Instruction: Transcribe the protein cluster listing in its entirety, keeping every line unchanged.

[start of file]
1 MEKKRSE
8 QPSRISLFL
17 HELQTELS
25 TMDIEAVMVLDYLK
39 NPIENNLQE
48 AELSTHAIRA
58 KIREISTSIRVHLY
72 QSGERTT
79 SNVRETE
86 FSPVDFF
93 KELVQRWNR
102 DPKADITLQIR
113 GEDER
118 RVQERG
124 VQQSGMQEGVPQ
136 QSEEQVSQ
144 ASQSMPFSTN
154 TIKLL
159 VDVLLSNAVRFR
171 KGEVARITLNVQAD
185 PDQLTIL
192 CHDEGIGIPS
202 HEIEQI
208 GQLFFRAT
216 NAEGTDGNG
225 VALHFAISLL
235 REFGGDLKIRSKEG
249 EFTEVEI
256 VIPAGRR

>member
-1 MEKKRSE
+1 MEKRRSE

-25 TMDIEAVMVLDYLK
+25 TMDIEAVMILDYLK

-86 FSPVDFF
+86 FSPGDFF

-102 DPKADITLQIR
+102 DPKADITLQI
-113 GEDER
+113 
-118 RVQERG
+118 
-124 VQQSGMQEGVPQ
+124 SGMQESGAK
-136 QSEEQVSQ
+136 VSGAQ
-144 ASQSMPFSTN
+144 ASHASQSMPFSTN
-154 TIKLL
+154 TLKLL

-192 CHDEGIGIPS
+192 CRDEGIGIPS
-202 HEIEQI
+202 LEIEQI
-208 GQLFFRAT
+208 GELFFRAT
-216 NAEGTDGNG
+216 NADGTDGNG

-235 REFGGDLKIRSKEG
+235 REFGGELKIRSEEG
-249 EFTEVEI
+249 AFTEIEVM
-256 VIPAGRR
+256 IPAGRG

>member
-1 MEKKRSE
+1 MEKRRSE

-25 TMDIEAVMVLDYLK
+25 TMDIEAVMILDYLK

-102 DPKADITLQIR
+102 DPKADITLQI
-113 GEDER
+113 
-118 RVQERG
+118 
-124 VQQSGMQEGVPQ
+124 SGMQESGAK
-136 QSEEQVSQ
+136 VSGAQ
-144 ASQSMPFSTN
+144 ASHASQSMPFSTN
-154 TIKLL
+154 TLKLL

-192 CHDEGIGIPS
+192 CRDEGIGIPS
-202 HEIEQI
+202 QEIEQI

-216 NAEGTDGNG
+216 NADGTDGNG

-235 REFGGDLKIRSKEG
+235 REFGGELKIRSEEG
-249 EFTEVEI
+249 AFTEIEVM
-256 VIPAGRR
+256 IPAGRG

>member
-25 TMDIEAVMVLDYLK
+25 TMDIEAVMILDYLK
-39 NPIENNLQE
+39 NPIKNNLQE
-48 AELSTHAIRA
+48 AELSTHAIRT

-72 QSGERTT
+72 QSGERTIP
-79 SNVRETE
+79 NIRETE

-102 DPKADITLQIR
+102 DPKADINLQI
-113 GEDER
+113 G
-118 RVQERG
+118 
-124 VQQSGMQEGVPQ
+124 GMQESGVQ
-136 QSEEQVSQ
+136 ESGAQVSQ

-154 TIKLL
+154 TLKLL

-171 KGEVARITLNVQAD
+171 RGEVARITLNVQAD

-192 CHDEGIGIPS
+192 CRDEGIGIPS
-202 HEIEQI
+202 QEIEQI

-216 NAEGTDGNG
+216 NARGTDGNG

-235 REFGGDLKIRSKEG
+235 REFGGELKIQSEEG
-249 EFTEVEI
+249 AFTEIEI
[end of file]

1 MEKKRSE
8 QPSRISLFL
17 HELQTELS
25 TMDIEAVMVLDYLK
39 NPIENNLQE
48 AELSTHAIRA
58 KIREISTSIRVHLY
72 QSGERTT
79 SNVRETE
86 FSPVDFF
93 KELVQRWNR
102 DPKADITLQIR
113 GEDER
118 RVQERG
124 VQQSGMQEGVPQ
136 QSEEQVSQ
144 ASQSMPFSTN
154 TIKLL
159 VDVLLSNAVRFR
171 KGEVARITLNVQAD
185 PDQLTIL
192 CHDEGIGIPS
202 HEIEQI
208 GQLFFRAT
216 NAEGTDGNG
225 VALHFAISLL
235 REFGGDLKIRSKEG
249 EFTEVEI
256 VIPAGRR

>member
-1 MEKKRSE
+1 MEKRRSE

-25 TMDIEAVMVLDYLK
+25 TMDIEAVMILDYLK

-86 FSPVDFF
+86 FSPGDFF

-102 DPKADITLQIR
+102 DPKADITLQI
-113 GEDER
+113 
-118 RVQERG
+118 
-124 VQQSGMQEGVPQ
+124 SGMQESGAK
-136 QSEEQVSQ
+136 VSGAQ
-144 ASQSMPFSTN
+144 ASHASQSMPFSTN
-154 TIKLL
+154 TLKLL

-192 CHDEGIGIPS
+192 CRDEGIGIPS
-202 HEIEQI
+202 LEIEQI
-208 GQLFFRAT
+208 GELFFRAT
-216 NAEGTDGNG
+216 NADGTDGNG

-235 REFGGDLKIRSKEG
+235 REFGGELKIRSEEG
-249 EFTEVEI
+249 AFTEIEVM
-256 VIPAGRR
+256 IPAGRG

>member
-1 MEKKRSE
+1 MEKRRSE

-25 TMDIEAVMVLDYLK
+25 TMDIEAVMILDYLK

-102 DPKADITLQIR
+102 DPKADITLQI
-113 GEDER
+113 
-118 RVQERG
+118 
-124 VQQSGMQEGVPQ
+124 SGMQESGAK
-136 QSEEQVSQ
+136 VSGAQ
-144 ASQSMPFSTN
+144 ASHASQSMPFSTN
-154 TIKLL
+154 TLKLL

-192 CHDEGIGIPS
+192 CRDEGIGIPS
-202 HEIEQI
+202 QEIEQI

-216 NAEGTDGNG
+216 NADGTDGNG

-235 REFGGDLKIRSKEG
+235 REFGGELKIRSEEG
-249 EFTEVEI
+249 AFTEIEVM
-256 VIPAGRR
+256 IPAGRG

>member
-25 TMDIEAVMVLDYLK
+25 TMDIEAVMILDYLK
-39 NPIENNLQE
+39 NPIKNNLQE
-48 AELSTHAIRA
+48 AELSTHAIRT

-72 QSGERTT
+72 QSGERTIP
-79 SNVRETE
+79 NIRETE

-102 DPKADITLQIR
+102 DPKADINLQI
-113 GEDER
+113 G
-118 RVQERG
+118 
-124 VQQSGMQEGVPQ
+124 GMQESGVQ
-136 QSEEQVSQ
+136 ESGAQVSQ

-154 TIKLL
+154 TLKLL

-171 KGEVARITLNVQAD
+171 RGEVARITLNVQAD

-192 CHDEGIGIPS
+192 CRDEGIGIPS
-202 HEIEQI
+202 QEIEQI

-216 NAEGTDGNG
+216 NARGTDGNG

-235 REFGGDLKIRSKEG
+235 REFGGELKIQSEEG
-249 EFTEVEI
+249 AFTEIEI